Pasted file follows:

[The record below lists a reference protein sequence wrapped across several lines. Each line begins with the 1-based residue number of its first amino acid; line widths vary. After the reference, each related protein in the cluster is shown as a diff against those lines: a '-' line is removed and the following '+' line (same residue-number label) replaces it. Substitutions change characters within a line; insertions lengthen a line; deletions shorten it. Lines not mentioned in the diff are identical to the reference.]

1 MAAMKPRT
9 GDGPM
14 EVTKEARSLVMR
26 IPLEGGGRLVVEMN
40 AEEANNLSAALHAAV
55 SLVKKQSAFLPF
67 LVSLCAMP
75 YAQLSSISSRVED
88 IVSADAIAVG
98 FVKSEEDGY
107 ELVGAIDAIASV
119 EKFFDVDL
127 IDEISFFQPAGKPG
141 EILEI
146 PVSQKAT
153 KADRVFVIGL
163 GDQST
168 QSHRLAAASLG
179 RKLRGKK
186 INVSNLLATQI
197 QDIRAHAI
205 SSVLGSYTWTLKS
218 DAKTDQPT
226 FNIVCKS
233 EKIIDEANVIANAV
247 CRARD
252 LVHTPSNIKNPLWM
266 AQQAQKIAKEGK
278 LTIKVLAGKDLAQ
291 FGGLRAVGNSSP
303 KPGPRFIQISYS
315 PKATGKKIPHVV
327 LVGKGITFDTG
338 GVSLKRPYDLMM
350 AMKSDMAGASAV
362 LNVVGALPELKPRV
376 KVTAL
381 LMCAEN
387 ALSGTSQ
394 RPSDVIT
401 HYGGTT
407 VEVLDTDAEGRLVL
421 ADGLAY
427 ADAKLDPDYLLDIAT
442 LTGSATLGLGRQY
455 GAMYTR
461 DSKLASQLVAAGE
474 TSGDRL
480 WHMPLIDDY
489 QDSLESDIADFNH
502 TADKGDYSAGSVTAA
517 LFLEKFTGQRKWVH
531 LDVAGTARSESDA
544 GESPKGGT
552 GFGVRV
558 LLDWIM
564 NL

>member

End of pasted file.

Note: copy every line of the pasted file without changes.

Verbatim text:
[The record below lists a reference protein sequence wrapped across several lines. Each line begins with the 1-based residue number of its first amino acid; line widths vary. After the reference, each related protein in the cluster is shown as a diff against those lines: a '-' line is removed and the following '+' line (same residue-number label) replaces it. Substitutions change characters within a line; insertions lengthen a line; deletions shorten it. Lines not mentioned in the diff are identical to the reference.]

1 MAAMKPRT
9 GDGPM
14 EVTKEARSLVMR
26 IPLEGGGRLVVEMN
40 AEEANNLSAALHAAV
55 SLVKKQSAFLPF
67 LVSLCAMP
75 YAQLSSISSRVED
88 IVSADAIAVG
98 FVKSEEDGY
107 ELVGAIDAIASV
119 EKFFDVDL
127 IDEISFFQPAGKPG
141 EILEI
146 PVSQKAT
153 KADRVFVIGL
163 GDQST
168 QSHRLAAASLG
179 RKLRGKK
186 INVSNLLATQI
197 QDIRAHAI
205 SSVLGSYTWTLKS
218 DAKTDQPT
226 FNIVCKS
233 EKIIDEANVIANAV
247 CRARD
252 LVHTPSNIKNPLWM
266 AQQAQKIAKEGK
278 LTIKVLAGKDLAQ
291 FGGLRAVGNSSP
303 KPGPRFIQISYS
315 PKATGKKIPHVV
327 LVGKGITFDTG
338 GVSLKRPYDLMM
350 AMKSDMAGASAV
362 LNVVGALPELKPRV
376 KVTAL
381 LMCAEN
387 ALSGTSQ
394 RPSDVIT
401 HYGGTT
407 VEVLDTDAEGRLVL
421 ADGLAY
427 ADAKLDPDYLLDIAT
442 LTGSATLGLGRQY
455 GAMYTR
461 DSKLASQLVAAGE
474 TSGDRL
480 WHMPLIDDY
489 QDSLESDIADFNH
502 TADKGDYSAGSVTAA
517 LFLEKFTGQRKWVH
531 LDVAGTARSESDA
544 GESPKGGT
552 GFGVRV
558 LLDWIM
564 NL

>member